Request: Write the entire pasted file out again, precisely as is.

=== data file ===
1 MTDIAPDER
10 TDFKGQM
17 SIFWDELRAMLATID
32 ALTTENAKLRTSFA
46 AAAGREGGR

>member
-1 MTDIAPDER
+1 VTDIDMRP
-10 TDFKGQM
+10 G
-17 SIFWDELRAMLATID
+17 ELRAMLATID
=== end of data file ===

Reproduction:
1 MTDIAPDER
10 TDFKGQM
17 SIFWDELRAMLATID
32 ALTTENAKLRTSFA
46 AAAGREGGR

>member
-1 MTDIAPDER
+1 VTDIDMRP
-10 TDFKGQM
+10 G
-17 SIFWDELRAMLATID
+17 ELRAMLATID